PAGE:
From all this comes the libertarian theory of government - that government is best which governs least. Some libertarians, called minarchists, believe that a tiny government with powers strictly limited to retaliatory force (i.e a small military, punishment of aggressors, compensation of victims) is the best way to protect liberty, while others, who are usually called anarcho-capitalists, hold that there should be no government. This disagreement is more of a debate than a dispute these days, as both groups generally agree that big government is the cause of most human suffering and that either ideal is very far from what we have today and would require moving in the same direction to realize. Libertarians of all types generally agree that it is morality, not authority, that keeps brother from killing brother and that government intervention sets all against all by encouraging people to compete for favors, power, and stolen property. Powerful government brings out the worst characteristics in people and encourages the most evil people to rise to power. In a libertarian society thieves would be punished and forced to compensate their victims, not re-elected. The bloodthirsty and power-hungry would not have a powerful state to use to legislate murder.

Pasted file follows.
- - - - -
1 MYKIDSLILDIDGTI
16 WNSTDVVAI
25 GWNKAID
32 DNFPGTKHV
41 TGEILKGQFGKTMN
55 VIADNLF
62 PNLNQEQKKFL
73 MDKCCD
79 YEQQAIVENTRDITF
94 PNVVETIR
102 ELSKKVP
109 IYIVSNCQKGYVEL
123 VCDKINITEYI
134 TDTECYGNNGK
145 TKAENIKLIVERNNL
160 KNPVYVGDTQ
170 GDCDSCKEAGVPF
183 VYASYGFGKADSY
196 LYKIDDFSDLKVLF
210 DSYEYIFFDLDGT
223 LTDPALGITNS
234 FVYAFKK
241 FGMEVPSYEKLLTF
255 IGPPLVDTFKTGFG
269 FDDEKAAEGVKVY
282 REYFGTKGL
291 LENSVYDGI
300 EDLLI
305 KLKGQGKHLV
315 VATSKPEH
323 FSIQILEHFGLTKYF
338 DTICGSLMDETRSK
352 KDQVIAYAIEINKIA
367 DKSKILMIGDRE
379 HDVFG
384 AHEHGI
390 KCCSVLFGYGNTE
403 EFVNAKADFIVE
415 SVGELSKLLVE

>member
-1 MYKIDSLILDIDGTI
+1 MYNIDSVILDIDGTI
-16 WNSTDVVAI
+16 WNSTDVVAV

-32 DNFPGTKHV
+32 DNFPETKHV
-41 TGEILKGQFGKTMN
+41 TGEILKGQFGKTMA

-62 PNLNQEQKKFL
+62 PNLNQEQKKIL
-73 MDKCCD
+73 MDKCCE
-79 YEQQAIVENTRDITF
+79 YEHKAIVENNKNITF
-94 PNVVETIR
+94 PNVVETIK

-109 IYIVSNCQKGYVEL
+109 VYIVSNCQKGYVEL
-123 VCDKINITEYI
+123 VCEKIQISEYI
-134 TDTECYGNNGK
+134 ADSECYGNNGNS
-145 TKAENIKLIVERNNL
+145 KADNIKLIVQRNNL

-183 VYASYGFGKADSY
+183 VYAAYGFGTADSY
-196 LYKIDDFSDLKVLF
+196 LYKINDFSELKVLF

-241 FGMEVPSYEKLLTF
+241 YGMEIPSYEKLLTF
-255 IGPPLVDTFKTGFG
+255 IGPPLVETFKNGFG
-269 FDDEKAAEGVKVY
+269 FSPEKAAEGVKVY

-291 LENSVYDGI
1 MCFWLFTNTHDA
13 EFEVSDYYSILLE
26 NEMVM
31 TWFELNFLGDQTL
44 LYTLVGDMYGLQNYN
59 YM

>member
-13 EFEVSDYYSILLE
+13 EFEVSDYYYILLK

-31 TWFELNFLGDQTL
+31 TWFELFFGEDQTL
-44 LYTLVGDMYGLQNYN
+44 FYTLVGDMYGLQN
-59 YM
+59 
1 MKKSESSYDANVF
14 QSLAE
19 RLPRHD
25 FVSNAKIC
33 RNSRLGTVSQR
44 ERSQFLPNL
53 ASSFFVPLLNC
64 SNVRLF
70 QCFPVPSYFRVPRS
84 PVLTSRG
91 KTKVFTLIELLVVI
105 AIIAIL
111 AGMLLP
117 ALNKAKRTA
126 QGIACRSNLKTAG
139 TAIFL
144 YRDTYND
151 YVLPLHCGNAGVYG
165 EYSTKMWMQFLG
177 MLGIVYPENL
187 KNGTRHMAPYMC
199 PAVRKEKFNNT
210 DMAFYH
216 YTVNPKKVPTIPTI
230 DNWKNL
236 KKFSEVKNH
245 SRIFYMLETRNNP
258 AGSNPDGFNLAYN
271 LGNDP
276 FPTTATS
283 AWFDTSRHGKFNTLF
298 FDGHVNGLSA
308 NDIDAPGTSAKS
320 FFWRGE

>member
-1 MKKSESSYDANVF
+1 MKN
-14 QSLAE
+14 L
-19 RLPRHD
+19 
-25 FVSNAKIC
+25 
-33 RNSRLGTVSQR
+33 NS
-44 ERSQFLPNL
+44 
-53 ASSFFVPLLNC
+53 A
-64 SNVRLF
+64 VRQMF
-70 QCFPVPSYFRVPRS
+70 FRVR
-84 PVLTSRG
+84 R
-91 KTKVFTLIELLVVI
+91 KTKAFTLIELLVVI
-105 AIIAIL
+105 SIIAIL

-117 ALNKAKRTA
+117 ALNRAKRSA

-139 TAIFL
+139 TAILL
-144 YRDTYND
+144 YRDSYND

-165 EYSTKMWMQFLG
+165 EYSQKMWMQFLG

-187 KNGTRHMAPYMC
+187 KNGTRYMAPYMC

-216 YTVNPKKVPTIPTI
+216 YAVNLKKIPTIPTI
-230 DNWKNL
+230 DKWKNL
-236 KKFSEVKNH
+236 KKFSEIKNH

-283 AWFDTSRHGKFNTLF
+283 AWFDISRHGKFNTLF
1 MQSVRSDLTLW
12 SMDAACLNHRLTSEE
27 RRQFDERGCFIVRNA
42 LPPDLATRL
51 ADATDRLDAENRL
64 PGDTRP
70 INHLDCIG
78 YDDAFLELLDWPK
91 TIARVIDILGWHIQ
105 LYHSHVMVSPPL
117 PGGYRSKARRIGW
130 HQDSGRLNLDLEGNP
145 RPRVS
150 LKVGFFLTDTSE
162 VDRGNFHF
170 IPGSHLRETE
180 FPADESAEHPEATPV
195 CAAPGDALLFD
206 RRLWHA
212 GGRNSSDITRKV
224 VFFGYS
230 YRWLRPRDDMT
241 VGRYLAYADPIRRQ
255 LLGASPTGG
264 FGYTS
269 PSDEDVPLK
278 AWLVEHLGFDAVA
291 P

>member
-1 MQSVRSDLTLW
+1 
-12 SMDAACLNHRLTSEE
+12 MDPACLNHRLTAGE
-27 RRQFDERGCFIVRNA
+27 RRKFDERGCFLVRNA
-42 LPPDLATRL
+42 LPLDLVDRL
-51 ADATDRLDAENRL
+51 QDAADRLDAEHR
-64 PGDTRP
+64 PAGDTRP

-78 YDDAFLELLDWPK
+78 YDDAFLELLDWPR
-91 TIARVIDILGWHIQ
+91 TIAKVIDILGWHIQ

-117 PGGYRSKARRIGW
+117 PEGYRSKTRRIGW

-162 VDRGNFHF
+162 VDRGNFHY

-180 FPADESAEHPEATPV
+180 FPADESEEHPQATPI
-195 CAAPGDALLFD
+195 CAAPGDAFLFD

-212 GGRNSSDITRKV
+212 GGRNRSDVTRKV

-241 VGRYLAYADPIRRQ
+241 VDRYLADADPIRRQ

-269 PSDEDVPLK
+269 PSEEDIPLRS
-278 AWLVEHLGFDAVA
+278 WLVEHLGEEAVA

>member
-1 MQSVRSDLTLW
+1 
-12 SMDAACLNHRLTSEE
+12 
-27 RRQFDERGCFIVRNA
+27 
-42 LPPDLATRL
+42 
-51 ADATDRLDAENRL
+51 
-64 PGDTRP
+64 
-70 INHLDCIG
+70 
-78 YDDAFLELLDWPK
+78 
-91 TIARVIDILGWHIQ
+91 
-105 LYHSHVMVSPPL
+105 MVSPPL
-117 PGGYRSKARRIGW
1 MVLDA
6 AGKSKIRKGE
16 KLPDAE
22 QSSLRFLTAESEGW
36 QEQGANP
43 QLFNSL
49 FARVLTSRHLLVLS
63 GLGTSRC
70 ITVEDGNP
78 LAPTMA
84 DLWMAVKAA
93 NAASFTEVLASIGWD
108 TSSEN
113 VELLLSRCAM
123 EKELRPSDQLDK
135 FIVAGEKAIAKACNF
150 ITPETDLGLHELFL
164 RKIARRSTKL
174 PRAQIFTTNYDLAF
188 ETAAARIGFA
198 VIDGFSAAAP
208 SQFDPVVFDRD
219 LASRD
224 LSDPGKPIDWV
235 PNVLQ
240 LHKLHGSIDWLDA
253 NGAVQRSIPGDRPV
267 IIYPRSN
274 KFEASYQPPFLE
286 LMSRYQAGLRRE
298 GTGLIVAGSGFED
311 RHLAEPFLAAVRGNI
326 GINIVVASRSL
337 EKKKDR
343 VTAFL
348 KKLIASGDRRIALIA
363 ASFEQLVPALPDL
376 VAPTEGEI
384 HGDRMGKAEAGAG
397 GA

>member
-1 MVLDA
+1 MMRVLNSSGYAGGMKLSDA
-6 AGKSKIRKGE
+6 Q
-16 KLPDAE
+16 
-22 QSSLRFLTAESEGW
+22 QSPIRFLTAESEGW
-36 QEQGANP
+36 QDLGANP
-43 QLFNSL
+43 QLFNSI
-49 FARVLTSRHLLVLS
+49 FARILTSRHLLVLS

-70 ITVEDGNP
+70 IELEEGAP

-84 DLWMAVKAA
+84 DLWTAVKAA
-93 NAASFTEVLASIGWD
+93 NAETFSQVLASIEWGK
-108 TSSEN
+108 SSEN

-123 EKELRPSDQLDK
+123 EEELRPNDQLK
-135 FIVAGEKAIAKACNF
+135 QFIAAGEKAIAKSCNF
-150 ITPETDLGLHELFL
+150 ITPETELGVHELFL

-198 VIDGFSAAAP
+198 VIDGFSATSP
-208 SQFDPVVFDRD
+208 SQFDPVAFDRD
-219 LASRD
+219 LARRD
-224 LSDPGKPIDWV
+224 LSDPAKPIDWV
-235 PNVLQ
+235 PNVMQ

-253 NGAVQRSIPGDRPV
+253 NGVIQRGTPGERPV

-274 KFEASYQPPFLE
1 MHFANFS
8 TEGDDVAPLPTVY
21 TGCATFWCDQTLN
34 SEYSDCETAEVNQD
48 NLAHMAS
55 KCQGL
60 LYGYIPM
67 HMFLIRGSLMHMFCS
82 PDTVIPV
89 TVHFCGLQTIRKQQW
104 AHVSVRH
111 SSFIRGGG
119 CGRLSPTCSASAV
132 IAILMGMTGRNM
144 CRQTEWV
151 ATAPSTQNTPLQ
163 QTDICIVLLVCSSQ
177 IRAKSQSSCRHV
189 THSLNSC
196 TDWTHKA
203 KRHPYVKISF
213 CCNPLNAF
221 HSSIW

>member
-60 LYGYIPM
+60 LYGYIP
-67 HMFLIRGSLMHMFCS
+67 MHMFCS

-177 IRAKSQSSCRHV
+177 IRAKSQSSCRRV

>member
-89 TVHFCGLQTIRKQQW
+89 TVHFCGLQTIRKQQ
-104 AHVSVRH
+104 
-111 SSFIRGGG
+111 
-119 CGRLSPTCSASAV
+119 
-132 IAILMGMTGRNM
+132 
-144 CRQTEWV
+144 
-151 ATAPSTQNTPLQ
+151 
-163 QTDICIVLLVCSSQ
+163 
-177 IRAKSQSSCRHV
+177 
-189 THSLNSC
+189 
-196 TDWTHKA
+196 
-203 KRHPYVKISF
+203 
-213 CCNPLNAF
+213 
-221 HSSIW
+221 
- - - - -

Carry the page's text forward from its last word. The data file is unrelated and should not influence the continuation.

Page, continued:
There are many more concepts important to libertarianism. As you can see, our opposition to big government is primarily due to principle, and not simply because war and welfare programs are too expensive. To see a good animated introduction to libertarianism, go to And of course, see our website for more information.

Libertarianism is at its core a belief that order, health, peace, progress, prosperity, charity, morality, and other social goods cannot be produced by coercion and that they derive from the liberty of thought and action that historically has been restrained by government. It is the belief in humanity’s capability to survive without the restrictions of rulers who think that they somehow know more than the rest of us and feel above the wickedness they see in the general population. Libertarians know exactly what Thomas Jefferson was talking about when he told the nation, “Sometimes it is said that man cannot be trusted with the government of himself. Can he then be trusted with the government of others? Or, have we found angels in the form of kings, to govern him? Let history answer this question.”